Guinea Debriefing – 2015

Market in the capital of Guinea, Conakry

Market in the capital of Guinea, Conakry

Historically much of western Africa south of the Sahara was broadly referred to as “Guinea” until colonization divided the region throughout the late 19th century. After centuries of rule by various African empires, perhaps most notably the Songhai, the French colonized Guinea in the 1890s. Guinea officially changed its name from French Guinea in 1958 when it gained independence after over half a century under French control. After breaking ties with France, Guinea was led by Ahmed Sekou Toure and his sole PDG party between 1960 and 1984. Toure pursued African socialism and pan-Africanism, initially siding strongly with the Soviet Union, but later courting the US during the Cold War as well. From 1984 until 2008 the country was helmed by military leader Lansana Conte, who like Toure, strongly suppressed political opposition. Guinea, like much of postcolonial Africa, faced tremendous economic obstacles and political strife throughout the second half of the 20th century.

Waterfall in Kindia, Guinea

Waterfall in Kindia, Guinea

Today, Guinea has a population of about 11 million, and its capital and largest city Conakry contains about 1.8 million citizens. About half of Guineans (4.7 million) are from the Fulani ethnic group, followed by the Mandinka (28%) Soussou (10%) and other smaller groups. The Fulani are the largest nomadic group in the world, and follow a code of behavior known as pulaaku that values altruism, patience, self-control, and hard work. Approximately 85% of the country is Sunni Muslim, followed by 8% Christians and 7% of indigenous religion adherents. Many Muslims and Christians in Guinea adopt or incorporate elements of local indigenous religion into their beliefs. Guinea retains French as its official language, and the local languages of Maninka and Fula are prevalently spoken.

In terms of education Guinea is one of the most illiterate in the world, as only 41% of adults can read and write. Primary school is mandatory for six years but the law is not enforced so many children, especially females, work or marry early. Polygamy is officially prohibited but according to UNICEF, more than half of Guinean females are in polygamous marriages, including nearly 30% of girls between the ages of 15 and 19. Guinea has a female genital mutilation rate of 97%, second in the world only to Somalia at 98%. Malnutrition is widespread in Guinea, and over two million Guinean children suffer from chronic malnutrition or anemia (lack of healthy red blood cells). In the 1990s, Guinea took in almost 300,000 refugees from the civil war in neighboring Sierra Leone which has had profound effects on the country to this day.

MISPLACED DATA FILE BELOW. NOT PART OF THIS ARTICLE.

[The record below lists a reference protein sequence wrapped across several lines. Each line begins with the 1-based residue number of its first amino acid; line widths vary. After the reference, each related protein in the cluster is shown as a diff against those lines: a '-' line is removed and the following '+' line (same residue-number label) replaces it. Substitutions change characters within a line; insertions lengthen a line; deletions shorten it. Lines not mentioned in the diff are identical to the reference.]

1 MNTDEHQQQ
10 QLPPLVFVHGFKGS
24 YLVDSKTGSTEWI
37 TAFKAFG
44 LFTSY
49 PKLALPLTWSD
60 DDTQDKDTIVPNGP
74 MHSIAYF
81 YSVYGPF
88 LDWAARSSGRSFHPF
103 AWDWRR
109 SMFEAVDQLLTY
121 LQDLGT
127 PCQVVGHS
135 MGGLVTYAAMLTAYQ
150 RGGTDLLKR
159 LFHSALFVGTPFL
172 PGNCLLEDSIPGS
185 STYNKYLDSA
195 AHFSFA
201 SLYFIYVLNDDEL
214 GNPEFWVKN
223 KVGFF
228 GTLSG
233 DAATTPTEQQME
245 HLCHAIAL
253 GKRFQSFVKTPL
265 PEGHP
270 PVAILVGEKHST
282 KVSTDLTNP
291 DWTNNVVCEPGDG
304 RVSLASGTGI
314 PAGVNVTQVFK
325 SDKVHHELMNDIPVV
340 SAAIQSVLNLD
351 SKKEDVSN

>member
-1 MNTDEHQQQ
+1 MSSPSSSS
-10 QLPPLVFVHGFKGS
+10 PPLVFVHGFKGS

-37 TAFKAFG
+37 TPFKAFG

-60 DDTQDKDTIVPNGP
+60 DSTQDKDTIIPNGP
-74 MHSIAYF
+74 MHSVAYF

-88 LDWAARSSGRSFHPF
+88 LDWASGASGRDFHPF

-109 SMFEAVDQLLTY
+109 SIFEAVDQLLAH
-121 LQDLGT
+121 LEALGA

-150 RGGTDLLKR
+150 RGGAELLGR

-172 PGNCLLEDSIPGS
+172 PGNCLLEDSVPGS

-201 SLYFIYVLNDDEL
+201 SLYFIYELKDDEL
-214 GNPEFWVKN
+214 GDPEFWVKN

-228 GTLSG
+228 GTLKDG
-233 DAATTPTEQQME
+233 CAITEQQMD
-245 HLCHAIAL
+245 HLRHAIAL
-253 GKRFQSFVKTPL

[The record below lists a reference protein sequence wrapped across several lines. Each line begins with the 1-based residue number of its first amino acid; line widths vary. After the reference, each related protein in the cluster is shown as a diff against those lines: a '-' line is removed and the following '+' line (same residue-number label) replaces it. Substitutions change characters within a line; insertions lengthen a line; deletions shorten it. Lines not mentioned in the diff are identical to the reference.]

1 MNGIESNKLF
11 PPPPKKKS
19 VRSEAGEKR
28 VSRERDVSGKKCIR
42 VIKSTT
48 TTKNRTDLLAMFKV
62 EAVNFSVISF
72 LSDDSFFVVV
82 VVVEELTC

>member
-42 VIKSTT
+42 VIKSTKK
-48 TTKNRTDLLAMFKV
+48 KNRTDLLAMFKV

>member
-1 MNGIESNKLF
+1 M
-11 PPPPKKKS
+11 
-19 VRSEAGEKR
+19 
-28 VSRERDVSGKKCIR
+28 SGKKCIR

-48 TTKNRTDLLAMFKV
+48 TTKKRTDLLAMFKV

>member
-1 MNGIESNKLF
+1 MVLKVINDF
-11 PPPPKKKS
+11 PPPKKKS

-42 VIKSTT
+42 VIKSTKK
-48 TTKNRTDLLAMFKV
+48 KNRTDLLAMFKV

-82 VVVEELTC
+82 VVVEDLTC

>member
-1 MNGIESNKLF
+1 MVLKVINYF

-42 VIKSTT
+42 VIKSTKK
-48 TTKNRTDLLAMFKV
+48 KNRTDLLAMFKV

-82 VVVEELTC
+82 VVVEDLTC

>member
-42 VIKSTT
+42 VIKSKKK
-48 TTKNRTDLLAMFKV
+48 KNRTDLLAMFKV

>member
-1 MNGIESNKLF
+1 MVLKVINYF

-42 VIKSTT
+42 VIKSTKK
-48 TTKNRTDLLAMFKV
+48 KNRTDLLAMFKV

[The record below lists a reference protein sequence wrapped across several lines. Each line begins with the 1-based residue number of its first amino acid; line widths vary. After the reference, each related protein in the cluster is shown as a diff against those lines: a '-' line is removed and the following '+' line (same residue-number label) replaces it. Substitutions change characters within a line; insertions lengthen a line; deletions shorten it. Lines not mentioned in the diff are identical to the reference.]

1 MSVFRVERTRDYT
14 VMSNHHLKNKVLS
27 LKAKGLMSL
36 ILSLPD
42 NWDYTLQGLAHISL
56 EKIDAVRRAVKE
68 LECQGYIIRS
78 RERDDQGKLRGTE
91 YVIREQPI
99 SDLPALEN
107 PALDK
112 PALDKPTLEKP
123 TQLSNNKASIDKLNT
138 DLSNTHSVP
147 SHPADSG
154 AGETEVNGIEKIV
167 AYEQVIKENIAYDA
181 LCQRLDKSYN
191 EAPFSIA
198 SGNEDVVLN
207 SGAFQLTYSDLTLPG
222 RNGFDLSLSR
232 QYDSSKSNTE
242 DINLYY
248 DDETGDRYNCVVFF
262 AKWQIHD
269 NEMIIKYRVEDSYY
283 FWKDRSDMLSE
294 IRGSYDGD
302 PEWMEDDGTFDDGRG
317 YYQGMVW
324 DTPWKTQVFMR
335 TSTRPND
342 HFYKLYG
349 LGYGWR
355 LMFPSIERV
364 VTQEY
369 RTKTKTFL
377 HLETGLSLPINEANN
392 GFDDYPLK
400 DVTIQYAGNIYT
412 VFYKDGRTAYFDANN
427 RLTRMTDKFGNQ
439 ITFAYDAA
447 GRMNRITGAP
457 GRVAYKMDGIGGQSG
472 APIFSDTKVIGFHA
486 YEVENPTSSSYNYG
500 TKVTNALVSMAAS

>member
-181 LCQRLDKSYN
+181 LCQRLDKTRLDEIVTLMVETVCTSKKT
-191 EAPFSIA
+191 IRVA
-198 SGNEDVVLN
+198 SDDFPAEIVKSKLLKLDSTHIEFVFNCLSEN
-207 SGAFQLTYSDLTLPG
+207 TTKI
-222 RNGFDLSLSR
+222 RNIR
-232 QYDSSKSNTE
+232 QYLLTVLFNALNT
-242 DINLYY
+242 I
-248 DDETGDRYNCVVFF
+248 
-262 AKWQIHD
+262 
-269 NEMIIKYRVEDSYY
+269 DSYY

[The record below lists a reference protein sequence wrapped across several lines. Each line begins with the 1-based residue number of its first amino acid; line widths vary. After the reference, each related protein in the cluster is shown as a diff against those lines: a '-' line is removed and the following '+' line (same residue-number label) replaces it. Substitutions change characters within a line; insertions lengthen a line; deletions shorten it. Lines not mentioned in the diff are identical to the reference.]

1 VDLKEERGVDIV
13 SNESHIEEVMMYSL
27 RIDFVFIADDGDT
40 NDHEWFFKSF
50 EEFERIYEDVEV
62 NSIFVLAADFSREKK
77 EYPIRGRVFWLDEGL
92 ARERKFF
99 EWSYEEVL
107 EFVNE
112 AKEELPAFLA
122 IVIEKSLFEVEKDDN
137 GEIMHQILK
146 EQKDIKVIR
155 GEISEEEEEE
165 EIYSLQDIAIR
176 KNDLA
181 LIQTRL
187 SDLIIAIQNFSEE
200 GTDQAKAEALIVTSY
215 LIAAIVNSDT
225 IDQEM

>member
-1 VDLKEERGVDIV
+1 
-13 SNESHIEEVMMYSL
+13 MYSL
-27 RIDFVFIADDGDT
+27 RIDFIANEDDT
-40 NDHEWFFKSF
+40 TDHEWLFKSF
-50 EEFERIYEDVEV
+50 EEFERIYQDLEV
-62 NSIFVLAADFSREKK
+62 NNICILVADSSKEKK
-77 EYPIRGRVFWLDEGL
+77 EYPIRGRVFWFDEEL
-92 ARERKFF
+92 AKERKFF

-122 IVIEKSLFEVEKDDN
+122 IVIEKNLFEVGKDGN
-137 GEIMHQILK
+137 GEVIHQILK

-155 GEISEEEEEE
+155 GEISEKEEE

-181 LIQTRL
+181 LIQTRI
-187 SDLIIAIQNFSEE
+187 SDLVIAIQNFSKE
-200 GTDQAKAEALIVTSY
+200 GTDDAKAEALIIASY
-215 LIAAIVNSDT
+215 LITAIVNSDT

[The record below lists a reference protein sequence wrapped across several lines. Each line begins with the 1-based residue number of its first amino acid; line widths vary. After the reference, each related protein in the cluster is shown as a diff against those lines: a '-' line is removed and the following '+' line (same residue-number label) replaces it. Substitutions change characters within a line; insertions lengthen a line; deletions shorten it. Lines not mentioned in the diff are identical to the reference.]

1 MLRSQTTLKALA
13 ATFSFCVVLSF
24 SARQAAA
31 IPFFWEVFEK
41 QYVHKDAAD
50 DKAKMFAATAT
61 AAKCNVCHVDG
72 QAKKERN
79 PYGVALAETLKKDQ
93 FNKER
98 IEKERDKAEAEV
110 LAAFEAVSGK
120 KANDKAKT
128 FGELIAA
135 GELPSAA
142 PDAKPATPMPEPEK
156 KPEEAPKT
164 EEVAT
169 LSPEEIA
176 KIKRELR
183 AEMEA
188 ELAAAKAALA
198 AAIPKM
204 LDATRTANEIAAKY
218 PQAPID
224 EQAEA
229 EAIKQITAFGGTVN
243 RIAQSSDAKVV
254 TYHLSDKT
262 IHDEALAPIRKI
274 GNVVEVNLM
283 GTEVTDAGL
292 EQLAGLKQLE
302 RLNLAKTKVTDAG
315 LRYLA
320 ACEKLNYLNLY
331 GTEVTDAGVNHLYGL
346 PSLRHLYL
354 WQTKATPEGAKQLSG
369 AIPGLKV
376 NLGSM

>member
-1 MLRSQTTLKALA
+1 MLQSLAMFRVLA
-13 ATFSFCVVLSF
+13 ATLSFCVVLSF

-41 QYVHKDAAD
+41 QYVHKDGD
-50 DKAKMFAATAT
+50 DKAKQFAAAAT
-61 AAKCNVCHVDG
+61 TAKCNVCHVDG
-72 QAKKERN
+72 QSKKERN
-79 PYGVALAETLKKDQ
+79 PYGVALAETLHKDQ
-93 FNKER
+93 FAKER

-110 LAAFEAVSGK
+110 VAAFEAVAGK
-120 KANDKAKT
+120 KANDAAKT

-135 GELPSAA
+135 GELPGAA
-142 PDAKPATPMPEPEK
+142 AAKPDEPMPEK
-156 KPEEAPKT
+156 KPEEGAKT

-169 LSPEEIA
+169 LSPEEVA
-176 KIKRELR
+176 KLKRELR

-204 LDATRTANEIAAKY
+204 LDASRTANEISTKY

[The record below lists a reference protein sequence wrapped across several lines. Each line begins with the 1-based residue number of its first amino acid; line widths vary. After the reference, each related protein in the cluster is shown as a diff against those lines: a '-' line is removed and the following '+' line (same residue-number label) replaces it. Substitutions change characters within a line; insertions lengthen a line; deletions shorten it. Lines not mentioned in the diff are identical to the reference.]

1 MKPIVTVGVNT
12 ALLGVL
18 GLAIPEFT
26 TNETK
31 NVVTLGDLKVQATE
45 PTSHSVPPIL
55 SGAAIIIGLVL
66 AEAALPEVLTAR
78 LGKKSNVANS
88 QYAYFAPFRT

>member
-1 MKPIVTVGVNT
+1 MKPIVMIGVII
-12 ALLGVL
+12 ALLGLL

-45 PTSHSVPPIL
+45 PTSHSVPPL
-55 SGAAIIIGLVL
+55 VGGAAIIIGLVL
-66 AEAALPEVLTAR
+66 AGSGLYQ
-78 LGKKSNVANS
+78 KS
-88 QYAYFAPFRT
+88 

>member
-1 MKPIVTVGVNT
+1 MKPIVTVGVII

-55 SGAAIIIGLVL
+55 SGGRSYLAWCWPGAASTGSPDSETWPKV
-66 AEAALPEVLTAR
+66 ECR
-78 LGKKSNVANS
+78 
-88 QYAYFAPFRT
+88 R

In 2010 while under the control of an interim military junta, 157 anti-junta protesters were massacred by state security forces in a football stadium. The incident led to international sanctions and widespread condemnation. Later that year opposition politician Alpha Conde was elected president in the first free elections in Guinea though there were calls of fraud and voting irregularities. Conde and his Rally of the Guinean People party maintained power when he was reelected for a second five year term in 2015. Political strife has continued intermittently, and in July 2013 nearly 100 were killed in clashes between the country’s two largest ethnic groups. Conde, a former professor, is a member of the Malinke ethnic group, and has focused on security reform and reform in the key mining industry.

Guineans in support of President Alpha Conde

Guineans in support of President Alpha Conde

Guinea was one of the worst hit by the 2014-2015 West Africa Ebola Virus, third to only Liberia and Sierra Leone. Over 2,800 were killed by the disease in Guinea before the World Health Organization declared the country free of Ebola in late 2015. Between the lack of health infrastructure, poorly developed economy, and intermittent political unrest Guinea has a myriad of challenges looking forward. Unfortunately, these are challenges shared by much of sub-saharan west Africa, and the outlook on regional assistance is bleak. The international community should support local sentiments and goals while assisting the west African nation. Investment in infrastructure, local businesses, and health initiatives will help stabilize and provide opportunity for the people of Guinea.

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